Making the homeland safe takes a plan as well as cash

November 25, 2003

Say the words "homeland security" and most people will think about an agency that protects citizens from terrorist attacks. But for West Virginia's state government, the term has come to mean any activity that protects the population from disaster or its aftermath.

According to The Associated Press, since 1999, the state has received $52 million for homeland security-type activities. And far from being deceitful, state officials say they've always been up front about how the cash would be used.

Randy Coleman, deputy security for the Department of Military Affairs and Public Safety, told AP that the materials purchased with federal funds were never intended to just sit in storage awaiting a terrorist attack.

Instead, Coleman said, the state government is ready to deploy them in response to floods and other natural disasters.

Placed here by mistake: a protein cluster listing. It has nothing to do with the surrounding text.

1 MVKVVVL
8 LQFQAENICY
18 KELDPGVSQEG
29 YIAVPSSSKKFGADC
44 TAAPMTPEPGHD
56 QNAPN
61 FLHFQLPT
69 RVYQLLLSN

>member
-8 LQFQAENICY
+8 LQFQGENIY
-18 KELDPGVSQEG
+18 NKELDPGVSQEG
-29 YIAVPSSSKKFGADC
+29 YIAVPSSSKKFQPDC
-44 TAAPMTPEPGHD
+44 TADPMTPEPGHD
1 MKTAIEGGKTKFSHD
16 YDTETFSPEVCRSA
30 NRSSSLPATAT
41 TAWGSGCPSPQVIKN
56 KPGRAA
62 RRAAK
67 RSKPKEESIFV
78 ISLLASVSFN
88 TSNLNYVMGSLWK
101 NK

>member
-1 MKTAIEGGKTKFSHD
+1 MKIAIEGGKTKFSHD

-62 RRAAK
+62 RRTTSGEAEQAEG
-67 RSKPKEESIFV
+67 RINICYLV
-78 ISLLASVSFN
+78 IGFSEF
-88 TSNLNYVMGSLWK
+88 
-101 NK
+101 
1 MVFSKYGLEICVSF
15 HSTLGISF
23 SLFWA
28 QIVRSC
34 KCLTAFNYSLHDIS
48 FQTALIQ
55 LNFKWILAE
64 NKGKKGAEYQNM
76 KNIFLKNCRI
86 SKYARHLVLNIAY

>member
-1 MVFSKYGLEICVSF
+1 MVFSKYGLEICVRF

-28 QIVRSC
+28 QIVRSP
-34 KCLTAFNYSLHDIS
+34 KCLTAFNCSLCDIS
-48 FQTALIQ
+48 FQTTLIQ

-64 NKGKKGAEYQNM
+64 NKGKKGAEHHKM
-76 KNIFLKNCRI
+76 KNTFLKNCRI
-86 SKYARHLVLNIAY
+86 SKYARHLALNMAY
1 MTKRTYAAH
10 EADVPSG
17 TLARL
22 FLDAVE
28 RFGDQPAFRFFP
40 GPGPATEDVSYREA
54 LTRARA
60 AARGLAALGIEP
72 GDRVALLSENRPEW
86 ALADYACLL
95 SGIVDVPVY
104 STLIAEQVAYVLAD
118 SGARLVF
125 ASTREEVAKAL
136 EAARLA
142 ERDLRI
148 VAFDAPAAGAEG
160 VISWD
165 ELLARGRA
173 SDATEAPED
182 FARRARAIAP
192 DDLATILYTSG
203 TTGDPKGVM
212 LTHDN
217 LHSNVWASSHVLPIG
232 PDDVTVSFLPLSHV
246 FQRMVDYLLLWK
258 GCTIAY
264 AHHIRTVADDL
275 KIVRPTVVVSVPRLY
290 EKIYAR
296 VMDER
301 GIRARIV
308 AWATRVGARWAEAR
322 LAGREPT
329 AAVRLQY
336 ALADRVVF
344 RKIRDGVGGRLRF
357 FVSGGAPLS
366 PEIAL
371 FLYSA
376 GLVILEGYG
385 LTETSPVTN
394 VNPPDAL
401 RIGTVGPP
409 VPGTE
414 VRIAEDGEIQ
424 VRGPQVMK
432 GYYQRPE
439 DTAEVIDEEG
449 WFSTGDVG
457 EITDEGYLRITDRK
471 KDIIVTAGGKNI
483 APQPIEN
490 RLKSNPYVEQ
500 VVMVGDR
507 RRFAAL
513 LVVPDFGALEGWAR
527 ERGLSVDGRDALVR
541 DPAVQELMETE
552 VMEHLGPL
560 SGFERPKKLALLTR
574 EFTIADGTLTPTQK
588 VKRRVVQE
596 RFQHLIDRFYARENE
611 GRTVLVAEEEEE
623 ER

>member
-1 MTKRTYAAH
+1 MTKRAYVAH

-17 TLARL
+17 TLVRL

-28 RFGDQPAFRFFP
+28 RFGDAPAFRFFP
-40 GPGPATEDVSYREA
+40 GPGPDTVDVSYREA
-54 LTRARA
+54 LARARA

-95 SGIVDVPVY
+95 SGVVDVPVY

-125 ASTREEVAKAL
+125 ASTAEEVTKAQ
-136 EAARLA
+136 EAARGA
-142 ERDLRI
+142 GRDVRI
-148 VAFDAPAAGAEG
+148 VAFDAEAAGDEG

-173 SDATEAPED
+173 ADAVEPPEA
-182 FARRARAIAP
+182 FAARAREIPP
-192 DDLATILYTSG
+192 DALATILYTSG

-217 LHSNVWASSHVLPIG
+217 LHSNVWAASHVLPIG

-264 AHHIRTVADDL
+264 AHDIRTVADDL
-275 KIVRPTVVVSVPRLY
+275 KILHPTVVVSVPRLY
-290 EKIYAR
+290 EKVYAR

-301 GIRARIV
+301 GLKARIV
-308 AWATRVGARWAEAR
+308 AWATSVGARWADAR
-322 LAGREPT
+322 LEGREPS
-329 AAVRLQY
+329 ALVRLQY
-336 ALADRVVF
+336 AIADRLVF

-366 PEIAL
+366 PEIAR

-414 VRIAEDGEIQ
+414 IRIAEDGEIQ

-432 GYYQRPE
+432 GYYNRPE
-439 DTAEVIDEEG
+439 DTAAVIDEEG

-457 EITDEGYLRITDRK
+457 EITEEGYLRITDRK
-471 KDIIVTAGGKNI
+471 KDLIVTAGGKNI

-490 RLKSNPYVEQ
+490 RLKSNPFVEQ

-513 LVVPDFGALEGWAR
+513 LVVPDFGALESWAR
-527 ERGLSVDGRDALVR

For example, during flooding earlier this month, the state Office of Emergency Services opened a 10,000-square-foot warehouse in Big Chimney, anticipating that rescue workers might need a medical triage center or a mobile-command center.


Medical packs also were issued to 200 rescue workers as they headed into areas ravaged by floods.

National attention was focused on homeland security spending by a recent USA Today analysis of how states have used their grants. It found that unlike West Virginia, some states decided to give each fire and rescue company a set amount of the grant for training and equipment.

It might have made the companies happy, according to Lee Gray, director of administration for OES, but it didn't really enhance their ability to respond to disasters.

The USA Today analysis also found that while West Virginia ranked No. 16 in per-capita funding - $12.79 per resident, versus $10.57 for New York State - it only ranks 37th in population.

Sen. Jay Rockefeller, D-W.Va., defended the allocation earlier this month at a security summit held in Shepherdstown, noting that the state is a major source of raw materials and power generation.

Citizens ought to be less concerned about which state gets how much than in how well-coordinated the different state programs are. One state, no matter how well its program functions, isn't enough to win this fight.

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